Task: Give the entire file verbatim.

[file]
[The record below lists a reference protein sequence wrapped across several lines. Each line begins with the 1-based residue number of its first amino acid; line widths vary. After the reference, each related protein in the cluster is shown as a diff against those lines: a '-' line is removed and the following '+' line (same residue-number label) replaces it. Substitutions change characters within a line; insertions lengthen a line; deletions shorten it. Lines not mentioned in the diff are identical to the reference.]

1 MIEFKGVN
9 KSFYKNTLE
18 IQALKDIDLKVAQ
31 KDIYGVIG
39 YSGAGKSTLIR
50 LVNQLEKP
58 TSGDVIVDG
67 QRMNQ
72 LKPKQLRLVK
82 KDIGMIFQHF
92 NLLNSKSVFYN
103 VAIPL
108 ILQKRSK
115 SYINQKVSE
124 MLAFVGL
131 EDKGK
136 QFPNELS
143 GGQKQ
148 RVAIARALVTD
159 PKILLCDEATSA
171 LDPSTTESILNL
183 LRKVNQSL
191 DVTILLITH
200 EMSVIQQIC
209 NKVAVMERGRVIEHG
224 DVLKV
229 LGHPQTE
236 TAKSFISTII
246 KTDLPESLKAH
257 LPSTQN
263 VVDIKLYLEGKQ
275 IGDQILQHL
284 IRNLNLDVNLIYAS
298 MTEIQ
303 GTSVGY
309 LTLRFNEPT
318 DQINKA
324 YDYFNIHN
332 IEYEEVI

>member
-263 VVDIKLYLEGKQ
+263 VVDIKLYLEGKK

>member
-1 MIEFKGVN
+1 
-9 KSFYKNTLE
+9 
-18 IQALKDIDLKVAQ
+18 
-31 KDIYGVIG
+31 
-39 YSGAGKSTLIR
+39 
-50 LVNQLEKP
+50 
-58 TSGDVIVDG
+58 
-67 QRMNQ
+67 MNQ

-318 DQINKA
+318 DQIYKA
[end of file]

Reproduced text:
[The record below lists a reference protein sequence wrapped across several lines. Each line begins with the 1-based residue number of its first amino acid; line widths vary. After the reference, each related protein in the cluster is shown as a diff against those lines: a '-' line is removed and the following '+' line (same residue-number label) replaces it. Substitutions change characters within a line; insertions lengthen a line; deletions shorten it. Lines not mentioned in the diff are identical to the reference.]

1 MIEFKGVN
9 KSFYKNTLE
18 IQALKDIDLKVAQ
31 KDIYGVIG
39 YSGAGKSTLIR
50 LVNQLEKP
58 TSGDVIVDG
67 QRMNQ
72 LKPKQLRLVK
82 KDIGMIFQHF
92 NLLNSKSVFYN
103 VAIPL
108 ILQKRSK
115 SYINQKVSE
124 MLAFVGL
131 EDKGK
136 QFPNELS
143 GGQKQ
148 RVAIARALVTD
159 PKILLCDEATSA
171 LDPSTTESILNL
183 LRKVNQSL
191 DVTILLITH
200 EMSVIQQIC
209 NKVAVMERGRVIEHG
224 DVLKV
229 LGHPQTE
236 TAKSFISTII
246 KTDLPESLKAH
257 LPSTQN
263 VVDIKLYLEGKQ
275 IGDQILQHL
284 IRNLNLDVNLIYAS
298 MTEIQ
303 GTSVGY
309 LTLRFNEPT
318 DQINKA
324 YDYFNIHN
332 IEYEEVI

>member
-263 VVDIKLYLEGKQ
+263 VVDIKLYLEGKK

>member
-1 MIEFKGVN
+1 
-9 KSFYKNTLE
+9 
-18 IQALKDIDLKVAQ
+18 
-31 KDIYGVIG
+31 
-39 YSGAGKSTLIR
+39 
-50 LVNQLEKP
+50 
-58 TSGDVIVDG
+58 
-67 QRMNQ
+67 MNQ

-318 DQINKA
+318 DQIYKA